Paris death salon shows life and new trends in funeral industry
“Care to try out the coffin?” Surprised but intrigued, the young man lays himself down on the ivory satin fabric and holds his breath as the heavy lid closes over him. At the Salon of Death, everything is permitted.
For the first time in Paris, death is the star at a free exhibition taking place underneath the famed Louvre museum.
“It’s good to talk about death in the heart of the capital, because we’re a society pretty much based on consumption and leisure,” said Jean-Paul Soltani, who makes funerary monuments in the northwestern region of Brittany. “And here, we’re right next to the museum where they’ve got pharoahs’ tombs!”
Funeral parlors, organ donation societies, embalming techniques, and lots and lots of marble — it’s all on display at the Salon of Death, in a surprisingly clinical atmosphere. Organizers hope some 25,000 visitors will stroll through the Salon to admire the rows upon rows of biodegradable coffins or the luxurious funerary urns.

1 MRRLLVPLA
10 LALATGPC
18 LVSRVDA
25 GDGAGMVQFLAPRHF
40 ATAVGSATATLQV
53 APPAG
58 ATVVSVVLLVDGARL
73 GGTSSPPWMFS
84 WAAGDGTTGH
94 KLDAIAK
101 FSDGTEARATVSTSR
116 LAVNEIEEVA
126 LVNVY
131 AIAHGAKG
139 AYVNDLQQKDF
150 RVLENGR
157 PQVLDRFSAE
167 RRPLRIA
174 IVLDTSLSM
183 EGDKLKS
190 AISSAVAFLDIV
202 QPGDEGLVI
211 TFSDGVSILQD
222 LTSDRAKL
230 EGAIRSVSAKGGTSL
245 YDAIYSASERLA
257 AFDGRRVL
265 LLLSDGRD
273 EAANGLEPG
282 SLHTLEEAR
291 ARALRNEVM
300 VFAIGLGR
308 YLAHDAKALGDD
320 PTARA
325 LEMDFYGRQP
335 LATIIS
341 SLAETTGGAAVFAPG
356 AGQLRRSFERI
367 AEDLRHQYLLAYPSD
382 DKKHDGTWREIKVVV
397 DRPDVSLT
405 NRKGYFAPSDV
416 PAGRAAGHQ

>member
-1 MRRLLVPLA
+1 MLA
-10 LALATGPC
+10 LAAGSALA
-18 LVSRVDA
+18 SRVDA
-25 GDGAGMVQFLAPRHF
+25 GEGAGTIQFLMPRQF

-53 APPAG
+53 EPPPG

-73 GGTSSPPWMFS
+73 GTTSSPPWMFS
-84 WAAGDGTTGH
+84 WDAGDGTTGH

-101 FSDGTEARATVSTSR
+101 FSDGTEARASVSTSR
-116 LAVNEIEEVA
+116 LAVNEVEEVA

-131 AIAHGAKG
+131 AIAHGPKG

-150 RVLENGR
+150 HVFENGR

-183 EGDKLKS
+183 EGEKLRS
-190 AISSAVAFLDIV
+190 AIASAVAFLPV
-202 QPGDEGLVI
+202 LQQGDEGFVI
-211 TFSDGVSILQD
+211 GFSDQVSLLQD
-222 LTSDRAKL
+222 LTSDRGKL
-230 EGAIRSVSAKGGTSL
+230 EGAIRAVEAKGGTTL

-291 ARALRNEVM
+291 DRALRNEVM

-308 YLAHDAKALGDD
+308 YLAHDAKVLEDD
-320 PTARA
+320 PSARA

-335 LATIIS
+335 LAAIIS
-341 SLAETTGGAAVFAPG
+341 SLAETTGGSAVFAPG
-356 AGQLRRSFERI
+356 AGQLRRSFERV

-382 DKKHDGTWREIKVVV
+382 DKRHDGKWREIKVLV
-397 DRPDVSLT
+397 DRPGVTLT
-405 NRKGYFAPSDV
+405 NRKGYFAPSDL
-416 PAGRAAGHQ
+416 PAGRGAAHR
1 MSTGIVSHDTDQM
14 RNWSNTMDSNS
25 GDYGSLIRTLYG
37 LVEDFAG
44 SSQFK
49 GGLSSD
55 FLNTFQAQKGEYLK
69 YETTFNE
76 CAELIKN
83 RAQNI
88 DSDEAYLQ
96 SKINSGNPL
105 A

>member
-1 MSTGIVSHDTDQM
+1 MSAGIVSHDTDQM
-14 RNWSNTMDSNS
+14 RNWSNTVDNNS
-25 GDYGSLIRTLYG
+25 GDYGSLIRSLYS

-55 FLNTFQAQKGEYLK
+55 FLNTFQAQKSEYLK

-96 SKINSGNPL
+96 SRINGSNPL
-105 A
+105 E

Or rest one’s head in a coffin, as the case may be. “There you go, I did it,” said one young man who braved the experience. “It felt like chasing away a little devil.”
A publisher’s stand displayed a selection of funeral requiems on CDs and non-religious books such as “Knowing How to Die” by the ancient Roman Stoic philosopher Seneca or “Reflections on the Guillotine” by French writer Albert Camus. At another stand, a former journalist explained how his company helped people who have had near-death or out-of-body experiences to meet and talk about what they lived through.